I waited for the nurse to remove the needles in my hands.  She removed the ones on my right hand and said she’d remove the others later.  My right leg started to cramp due to the cold.  I moved it about and raised it a few times to keep it from getting worse.  My bladder kept filling up again.  It was a long while later that she came back and removed the other needles.  She gave me a card and told me to collect my medicines from the pharmacy before leaving.  When my wife and brother came in later we made another wheel-chair trip to the toilet.

As we moved out from the ward, I noticed there were beds filled with patients lined up against the walls of the corridor.

Friday, April 15, 2016

She forgot, but it doesn't matter.

I remember the evening when I was scrolling through my Facebook page.  She came by and saw me reading my birthday greetings.

'Oh, I forgot!'  She exclaimed.

She'd already got all the ingredients to cook me something special.  But she forgot today was the day.

I patted her hand and said, 'It's no big deal.  You've done a lot taking care of me the last few months and helped me deal with the pain.  I'm getting stronger now and I'm happy with my life.'

No, I didn't say exactly those words.  I said far less than that.  But those words came from my heart.  And I was referring to the major painful experience and operation I underwent and the post operation healing process that she bore through with me.

For that I am thankful.

About Toxic People.

Toxic people are indeed worse than poisonous chemicals.

I once worked in a factory making battery separators.  We had to work with Concentrated Sulfuric Acid, Phenol and Formalin.  We dealt with them on a day to day basis.  But none of these chemicals scared me.  I was very careful when handling them.  Sometimes I even did away with wearing protective gear.  And as a direct result, get into minor accidents but none caused me any permanent scars; physically or mentally.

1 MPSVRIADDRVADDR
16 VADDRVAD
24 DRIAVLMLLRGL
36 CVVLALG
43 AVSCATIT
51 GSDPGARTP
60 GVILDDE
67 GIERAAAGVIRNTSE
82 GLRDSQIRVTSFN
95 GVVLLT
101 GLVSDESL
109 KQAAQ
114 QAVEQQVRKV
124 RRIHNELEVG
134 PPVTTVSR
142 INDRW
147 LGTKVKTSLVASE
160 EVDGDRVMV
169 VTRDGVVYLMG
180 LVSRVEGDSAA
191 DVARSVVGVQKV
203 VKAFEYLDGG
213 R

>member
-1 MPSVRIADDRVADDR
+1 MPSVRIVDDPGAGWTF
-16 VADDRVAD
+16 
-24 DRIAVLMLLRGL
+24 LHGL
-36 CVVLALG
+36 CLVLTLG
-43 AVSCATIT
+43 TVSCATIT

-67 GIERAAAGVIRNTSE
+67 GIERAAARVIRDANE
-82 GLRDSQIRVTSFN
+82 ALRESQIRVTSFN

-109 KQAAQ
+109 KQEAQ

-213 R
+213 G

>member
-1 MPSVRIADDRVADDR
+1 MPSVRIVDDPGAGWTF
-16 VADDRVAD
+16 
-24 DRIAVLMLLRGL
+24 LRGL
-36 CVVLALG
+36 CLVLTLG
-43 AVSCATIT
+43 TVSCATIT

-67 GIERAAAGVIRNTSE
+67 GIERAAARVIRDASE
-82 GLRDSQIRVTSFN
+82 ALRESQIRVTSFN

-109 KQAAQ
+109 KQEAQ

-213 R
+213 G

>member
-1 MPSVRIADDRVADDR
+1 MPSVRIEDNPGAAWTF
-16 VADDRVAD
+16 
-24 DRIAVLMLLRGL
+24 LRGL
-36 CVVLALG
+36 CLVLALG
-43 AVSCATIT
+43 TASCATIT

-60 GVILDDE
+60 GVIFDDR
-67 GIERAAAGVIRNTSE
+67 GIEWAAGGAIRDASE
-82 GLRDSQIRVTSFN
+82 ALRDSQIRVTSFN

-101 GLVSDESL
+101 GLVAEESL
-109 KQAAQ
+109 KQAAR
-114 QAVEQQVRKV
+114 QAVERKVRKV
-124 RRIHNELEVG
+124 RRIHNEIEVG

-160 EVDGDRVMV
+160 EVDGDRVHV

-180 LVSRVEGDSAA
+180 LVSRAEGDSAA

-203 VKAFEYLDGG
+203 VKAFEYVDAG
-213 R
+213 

There were toxic fumes when the chemicals were processed in a reactor. After that pulp paper was dipped into the chemical and then had to go through a high temperature dryer.  More toxic fumes were released into the air.

In the next process an adhesive was applied to the pulp paper.  This adhesive contained a solvent called Toluene.  Kids could get a 'high' sniffing this chemical which is also commonly used in glue for patching bicycle tires.  Then a piece of glass-mat is stuck on the pulp paper.

When the glue is dried the product is cut into smaller pieces.  During the cutting, microscopic pieces of glass fiber would fly into the air.

There you are; awful pungent smell of poisonous chemicals, corrosive fluids, and hot, dusty, itchy atmosphere.  But none of these distressed me more than the toxic being that walked on two legs.

And in the end it was his toxicity that caused me to walk away from that job.